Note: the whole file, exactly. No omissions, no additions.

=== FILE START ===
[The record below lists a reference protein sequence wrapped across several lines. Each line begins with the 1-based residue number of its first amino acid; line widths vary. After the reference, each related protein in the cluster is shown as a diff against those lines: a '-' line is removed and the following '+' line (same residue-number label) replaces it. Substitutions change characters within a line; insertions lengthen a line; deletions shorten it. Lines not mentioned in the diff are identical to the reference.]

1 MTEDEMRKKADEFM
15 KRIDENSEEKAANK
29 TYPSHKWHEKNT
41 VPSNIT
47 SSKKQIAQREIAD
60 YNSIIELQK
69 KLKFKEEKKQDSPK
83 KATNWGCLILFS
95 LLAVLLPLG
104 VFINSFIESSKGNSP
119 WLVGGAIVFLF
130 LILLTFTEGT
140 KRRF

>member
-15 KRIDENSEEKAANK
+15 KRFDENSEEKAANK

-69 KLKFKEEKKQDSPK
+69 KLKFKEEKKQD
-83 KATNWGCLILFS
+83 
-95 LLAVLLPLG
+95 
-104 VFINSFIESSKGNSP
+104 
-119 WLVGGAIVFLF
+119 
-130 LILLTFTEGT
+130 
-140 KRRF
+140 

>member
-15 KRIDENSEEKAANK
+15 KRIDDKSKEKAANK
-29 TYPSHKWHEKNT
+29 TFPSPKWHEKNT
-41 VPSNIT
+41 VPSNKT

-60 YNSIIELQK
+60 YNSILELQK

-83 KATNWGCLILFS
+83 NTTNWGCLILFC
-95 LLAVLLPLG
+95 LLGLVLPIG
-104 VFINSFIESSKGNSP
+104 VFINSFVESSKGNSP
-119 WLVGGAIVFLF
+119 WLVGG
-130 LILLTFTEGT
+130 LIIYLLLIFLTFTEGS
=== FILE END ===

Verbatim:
[The record below lists a reference protein sequence wrapped across several lines. Each line begins with the 1-based residue number of its first amino acid; line widths vary. After the reference, each related protein in the cluster is shown as a diff against those lines: a '-' line is removed and the following '+' line (same residue-number label) replaces it. Substitutions change characters within a line; insertions lengthen a line; deletions shorten it. Lines not mentioned in the diff are identical to the reference.]

1 MTEDEMRKKADEFM
15 KRIDENSEEKAANK
29 TYPSHKWHEKNT
41 VPSNIT
47 SSKKQIAQREIAD
60 YNSIIELQK
69 KLKFKEEKKQDSPK
83 KATNWGCLILFS
95 LLAVLLPLG
104 VFINSFIESSKGNSP
119 WLVGGAIVFLF
130 LILLTFTEGT
140 KRRF

>member
-15 KRIDENSEEKAANK
+15 KRFDENSEEKAANK

-69 KLKFKEEKKQDSPK
+69 KLKFKEEKKQD
-83 KATNWGCLILFS
+83 
-95 LLAVLLPLG
+95 
-104 VFINSFIESSKGNSP
+104 
-119 WLVGGAIVFLF
+119 
-130 LILLTFTEGT
+130 
-140 KRRF
+140 

>member
-15 KRIDENSEEKAANK
+15 KRIDDKSKEKAANK
-29 TYPSHKWHEKNT
+29 TFPSPKWHEKNT
-41 VPSNIT
+41 VPSNKT

-60 YNSIIELQK
+60 YNSILELQK

-83 KATNWGCLILFS
+83 NTTNWGCLILFC
-95 LLAVLLPLG
+95 LLGLVLPIG
-104 VFINSFIESSKGNSP
+104 VFINSFVESSKGNSP
-119 WLVGGAIVFLF
+119 WLVGG
-130 LILLTFTEGT
+130 LIIYLLLIFLTFTEGS